Friday, March 5, 2010

The Psychiatric Damage of Banning Same-Sex Marriage | Gay Rights |

This is an important study

The Psychiatric Damage of Banning Same-Sex Marriage | Gay Rights |

There's a reason why professional health associations like the American Medical Association (AMA) and the American Psychological Association (APA) support same-sex marriage. Sure, it could be that both of these organizations like to support civil rights, and believe in the dignity of all loving relationships. In addition, it could also be that these organizations recognize that when you ban same-sex marriage, you send a message that could have disastrous effects on a person's or a couple's psychiatric well-being.

Such is the conclusion of a new study issued by the Columbia University School of Public Health, in co-operation with Harvard University and the New York State Psychiatric Institute. Those are three pretty big names, lending their reputations to support findings that indicate an increase in psychiatric disorders among the lesbian, gay, and bisexual population living in states that ban same-sex marriage.

No surprise, eh? You tell two people that their relationship doesn't mean anything and shouldn't be legally recognized, and you can almost predict the negative consequences that arise. Depression, isolation, sadness, and anxiety ... and that's just to name a few. That makes banning same-sex marriage not only damaging to moving civil rights forward, but also bad for public health, too.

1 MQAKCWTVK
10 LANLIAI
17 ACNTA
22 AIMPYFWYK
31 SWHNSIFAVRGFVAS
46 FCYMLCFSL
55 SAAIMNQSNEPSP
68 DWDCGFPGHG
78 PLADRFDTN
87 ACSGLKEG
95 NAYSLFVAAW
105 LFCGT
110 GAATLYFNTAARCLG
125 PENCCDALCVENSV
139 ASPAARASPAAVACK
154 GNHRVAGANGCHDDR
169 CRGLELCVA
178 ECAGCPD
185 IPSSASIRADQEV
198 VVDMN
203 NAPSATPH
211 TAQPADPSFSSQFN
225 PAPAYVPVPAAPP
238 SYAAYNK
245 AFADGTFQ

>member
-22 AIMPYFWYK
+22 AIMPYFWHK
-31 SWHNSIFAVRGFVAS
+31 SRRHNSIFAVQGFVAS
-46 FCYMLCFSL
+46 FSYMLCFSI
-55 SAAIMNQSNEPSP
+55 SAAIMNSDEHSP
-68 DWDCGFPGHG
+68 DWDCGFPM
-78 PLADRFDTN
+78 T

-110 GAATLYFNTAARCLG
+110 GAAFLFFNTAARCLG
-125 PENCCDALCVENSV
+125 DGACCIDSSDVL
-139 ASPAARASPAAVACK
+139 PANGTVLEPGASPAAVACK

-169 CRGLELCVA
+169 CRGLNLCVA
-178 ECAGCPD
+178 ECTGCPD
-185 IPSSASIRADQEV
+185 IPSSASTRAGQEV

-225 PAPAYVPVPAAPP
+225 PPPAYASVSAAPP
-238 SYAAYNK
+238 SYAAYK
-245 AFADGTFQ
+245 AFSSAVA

The study itself looked at states that banned gay marriage in 2004 and 2005. Researchers looked to see if gay, lesbian and bisexual people in these states experienced higher degrees of psychiatric disorders over the past five years.

"Before this study, little was known about the impact of institutional discrimination toward lesbian, gay and bisexual individuals in our society," said Deborah Hasin, a Professor at Columbia University and the senior author behind the study. "The study highlights the importance of abolishing institutional forms of discrimination, including those leading to disparities in the mental health and well-being of LGB individuals."

Incidentally, the authors also found that psychiatric disorders rose slightly among heterosexual couples in states that ban gay marriage. Though rates for straight couples weren't nearly as high as for same-sex couples, the point is pretty clear: there are just no good psychiatric side effects from criminalizing gay marriage, both for straight and queer folks.

This goes hand-in-hand with countless reports, mostly authored by the Williams Institute at UCLA, that show how economically speaking, banning gay marriage hurts states. States lose out on money from same-sex weddings and tourism, not to mention costs related to marriage applications and license fees.

Couple that with this psychiatric study, and really: Is there one good reason to ever ban same-sex marriage?

Opponents of same-sex marriage may be vocal. But let's see them turn up one reputable study that suggests their position has any scientific or economic gravitas behind it.

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